In Britain, Cooperative News reports on social impact being measured by The Central England Cooperative with the help of consultant Heidi Fisher. Called social return on investment (SROI), it is a way to standardize ‘soft outcomes’ of a business and assessing non-financial factors. Social Value UK, which works with SROI, describes the business benefits of social impact: 1. Maximise the value you can create 2. Involve the people who matter most 3. Gain a competitive advantage 4. Enhance communications, both internally and externally 5. Gain funding and contracts.

Concern for community: another way in which co-ops are saving the world.

Platform cooperativism instead of banking

Image from CommonGood.earth

Image from CommonGood.earth

I’ve mentioned the book Ours to Hack and to Own: The Rise of Platform Cooperativism, A New Vision for the Future of Work and a Fairer Internet in my last two blog posts. I’ll recommend it again as a resource for understanding platform co-ops and as a source of inspiration. It is cleverly edited with essays from many experts and includes profiles of platforms that serve the cooperative good.

One such platform profiled is located near me, here in Massachusetts. It is an alternative banking system called rCredits that has spread from Massachusetts to Wisconsin. rCredits create a vehicle for pooling US dollars with the ultimate goal of community development. Although not a co-op, rCredits are based on a software platform supporting a democratic process.

rCredits were started by Common Good Finance (soon to become CommonGood.earth) in Ashfield, MA. Successful rCredit communities have been set up in Greenfield, MA (2013), and Ann Harbor, MI (2015). And currently projects are in various stages of incubation around the country.

rCredits (soon to change their name to Common Good Credits) are exchanged for US dollars. The US dollars are then kept in reserve as the credits are used as currency in a community. That community then governs the use of the pooled capital taking the role of a bank. rCredits can be exchanged back to US dollars at any time. As rCredits are moved around among people, the US dollar “escrow” grows with more users. Then the community can decide what to do with this reserve of capital by investing it or making loans, ideally, community focused.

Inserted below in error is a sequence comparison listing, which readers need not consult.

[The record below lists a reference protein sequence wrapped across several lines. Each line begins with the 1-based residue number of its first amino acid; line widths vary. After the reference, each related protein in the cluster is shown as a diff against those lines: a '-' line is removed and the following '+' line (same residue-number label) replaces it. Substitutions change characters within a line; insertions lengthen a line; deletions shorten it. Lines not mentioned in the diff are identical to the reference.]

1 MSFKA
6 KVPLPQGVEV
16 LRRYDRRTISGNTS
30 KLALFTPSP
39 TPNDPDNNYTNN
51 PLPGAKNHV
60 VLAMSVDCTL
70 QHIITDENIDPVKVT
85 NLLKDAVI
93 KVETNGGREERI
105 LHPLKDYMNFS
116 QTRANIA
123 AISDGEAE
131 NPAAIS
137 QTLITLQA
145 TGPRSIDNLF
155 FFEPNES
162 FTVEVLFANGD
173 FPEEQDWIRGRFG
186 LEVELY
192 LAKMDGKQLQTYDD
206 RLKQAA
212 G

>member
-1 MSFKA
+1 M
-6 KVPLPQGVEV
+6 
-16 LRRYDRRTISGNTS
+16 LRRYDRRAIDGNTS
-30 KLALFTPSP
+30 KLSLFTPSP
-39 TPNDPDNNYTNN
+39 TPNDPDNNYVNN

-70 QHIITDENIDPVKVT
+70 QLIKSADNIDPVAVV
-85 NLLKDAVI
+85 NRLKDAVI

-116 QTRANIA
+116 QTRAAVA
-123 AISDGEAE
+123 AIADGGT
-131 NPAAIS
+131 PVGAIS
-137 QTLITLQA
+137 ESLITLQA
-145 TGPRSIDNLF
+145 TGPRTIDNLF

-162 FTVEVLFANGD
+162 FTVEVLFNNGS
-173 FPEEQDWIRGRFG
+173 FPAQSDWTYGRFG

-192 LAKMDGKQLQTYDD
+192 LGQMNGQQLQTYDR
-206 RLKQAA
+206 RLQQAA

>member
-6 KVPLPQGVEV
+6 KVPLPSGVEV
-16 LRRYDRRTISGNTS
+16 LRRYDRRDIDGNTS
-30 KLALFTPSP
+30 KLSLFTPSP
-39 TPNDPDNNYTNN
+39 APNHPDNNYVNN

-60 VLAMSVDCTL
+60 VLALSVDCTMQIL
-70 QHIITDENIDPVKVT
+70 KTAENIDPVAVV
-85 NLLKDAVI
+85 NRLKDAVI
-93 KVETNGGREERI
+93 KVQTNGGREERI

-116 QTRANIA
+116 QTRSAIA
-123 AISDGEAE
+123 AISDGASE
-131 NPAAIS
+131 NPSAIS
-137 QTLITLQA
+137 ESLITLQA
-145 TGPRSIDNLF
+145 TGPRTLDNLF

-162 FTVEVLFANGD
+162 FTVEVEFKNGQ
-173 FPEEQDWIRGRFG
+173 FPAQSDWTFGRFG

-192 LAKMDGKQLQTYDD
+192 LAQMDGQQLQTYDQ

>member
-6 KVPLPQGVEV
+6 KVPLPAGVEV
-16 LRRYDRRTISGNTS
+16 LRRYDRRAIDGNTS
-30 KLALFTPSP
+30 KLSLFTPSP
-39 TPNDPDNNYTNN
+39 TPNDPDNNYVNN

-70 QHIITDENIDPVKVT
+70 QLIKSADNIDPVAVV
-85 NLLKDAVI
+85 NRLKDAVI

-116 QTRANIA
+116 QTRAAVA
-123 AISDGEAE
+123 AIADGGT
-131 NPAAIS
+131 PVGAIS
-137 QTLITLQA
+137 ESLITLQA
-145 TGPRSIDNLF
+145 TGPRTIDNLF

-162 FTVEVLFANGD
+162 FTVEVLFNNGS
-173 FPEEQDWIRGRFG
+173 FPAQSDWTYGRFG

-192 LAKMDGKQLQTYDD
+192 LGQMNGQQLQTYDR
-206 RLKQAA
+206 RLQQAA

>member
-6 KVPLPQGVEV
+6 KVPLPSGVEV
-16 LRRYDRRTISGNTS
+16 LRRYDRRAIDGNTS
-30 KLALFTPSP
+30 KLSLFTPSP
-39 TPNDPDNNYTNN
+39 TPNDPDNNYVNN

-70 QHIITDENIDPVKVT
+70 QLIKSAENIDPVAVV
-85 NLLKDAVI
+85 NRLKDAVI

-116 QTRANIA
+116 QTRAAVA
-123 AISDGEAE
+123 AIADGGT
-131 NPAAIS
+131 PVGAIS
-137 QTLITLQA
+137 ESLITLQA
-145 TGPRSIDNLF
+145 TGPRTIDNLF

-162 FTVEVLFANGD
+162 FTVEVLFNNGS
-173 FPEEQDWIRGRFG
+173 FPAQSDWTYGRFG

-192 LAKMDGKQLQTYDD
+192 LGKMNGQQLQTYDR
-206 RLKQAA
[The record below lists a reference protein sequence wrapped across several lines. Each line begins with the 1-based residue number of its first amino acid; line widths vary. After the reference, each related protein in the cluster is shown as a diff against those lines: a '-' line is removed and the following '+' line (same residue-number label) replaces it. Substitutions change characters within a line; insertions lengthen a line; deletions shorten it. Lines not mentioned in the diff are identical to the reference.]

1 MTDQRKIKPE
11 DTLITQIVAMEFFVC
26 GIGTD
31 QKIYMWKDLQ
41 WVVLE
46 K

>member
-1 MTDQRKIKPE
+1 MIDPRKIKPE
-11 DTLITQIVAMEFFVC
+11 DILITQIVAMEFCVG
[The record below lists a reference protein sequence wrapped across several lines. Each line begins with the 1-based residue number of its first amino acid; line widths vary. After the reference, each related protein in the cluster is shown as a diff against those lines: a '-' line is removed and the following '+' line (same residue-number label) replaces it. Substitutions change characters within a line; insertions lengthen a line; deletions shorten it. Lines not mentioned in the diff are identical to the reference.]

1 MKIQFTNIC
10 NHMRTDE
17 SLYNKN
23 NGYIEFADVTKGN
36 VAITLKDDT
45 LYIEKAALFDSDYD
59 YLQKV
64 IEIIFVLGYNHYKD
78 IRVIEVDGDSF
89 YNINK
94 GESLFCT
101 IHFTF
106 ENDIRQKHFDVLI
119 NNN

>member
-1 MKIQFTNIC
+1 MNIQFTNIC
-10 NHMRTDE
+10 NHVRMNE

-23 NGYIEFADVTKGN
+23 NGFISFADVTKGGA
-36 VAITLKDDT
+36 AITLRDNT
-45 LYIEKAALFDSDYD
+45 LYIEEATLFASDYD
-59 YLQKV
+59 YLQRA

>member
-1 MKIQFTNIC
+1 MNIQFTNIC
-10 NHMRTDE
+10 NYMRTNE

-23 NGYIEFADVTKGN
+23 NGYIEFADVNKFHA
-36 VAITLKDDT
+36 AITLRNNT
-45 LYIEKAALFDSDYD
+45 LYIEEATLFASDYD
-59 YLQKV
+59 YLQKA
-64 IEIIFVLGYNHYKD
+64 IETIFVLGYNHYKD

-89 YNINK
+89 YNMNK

According to the website, in the short term it is a payment system building toward a higher goal: community-oriented projects and community improvement. “The purpose of the rCredits system is to create and fund community-centered participatory democracy.”

True to platform co-op form, this technical platform facilitates democratic participation providing transparency of transactions. “rCredits are a way to keep track of who has how much and who’s paying whom, using our own bookkeeping system instead of the international banking system.” Common Good Finance serves a support function for communities as a non-profit 501(c)(3). See a YouTube video that describes the software element. (Drupal developers may be interested in the relevant  Drupal module.)

As with co-ops, governance brings responsibility. “As rCredits members, we are all responsible for overseeing the system. That means we have to understand it and keep an eye on it. Economic justice demands broad participation and local control.” It also involves engaged voting, and in-person meetings to make decisions. Those involved in co-ops won’t be surprised. Additional benefits and responsibilities are described on the website as: “Common Good Democracy combines: liquid democracy, Condorcet, instant runoff, approval voting, internet voting, town meeting-style discussions and a spirit of consensus.”

On the whole this may seem like a complex solution vis-a-vis convenience of traditional banking. A common cause for a community can be a blessing but hard work. Conversely, convenience can be a trap. In this case a convenient traditional bank benefiting from a community’s deposits. My previous blog post challenging Google Docs describes the same principle of exploiting pooled capital in the form of data. rCredits are a solution but it means doing the hard work of working together.

Sustainable Energy and Co-ops

image

Image from the NCREA “Co-op 101” two-page graphic.